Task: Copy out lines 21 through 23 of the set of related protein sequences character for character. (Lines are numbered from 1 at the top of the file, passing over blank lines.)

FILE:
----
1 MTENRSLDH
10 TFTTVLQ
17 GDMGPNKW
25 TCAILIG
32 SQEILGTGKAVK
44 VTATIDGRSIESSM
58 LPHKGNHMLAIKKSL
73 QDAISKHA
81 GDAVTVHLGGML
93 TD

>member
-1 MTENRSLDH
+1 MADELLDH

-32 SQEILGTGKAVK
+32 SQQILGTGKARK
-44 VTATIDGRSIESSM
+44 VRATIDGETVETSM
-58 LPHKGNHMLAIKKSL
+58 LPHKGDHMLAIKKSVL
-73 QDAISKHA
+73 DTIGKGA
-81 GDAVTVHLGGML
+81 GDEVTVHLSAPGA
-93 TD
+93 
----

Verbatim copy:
+73 DTIGKGA
-81 GDAVTVHLGGML
+81 GDEVTVHLSAPGA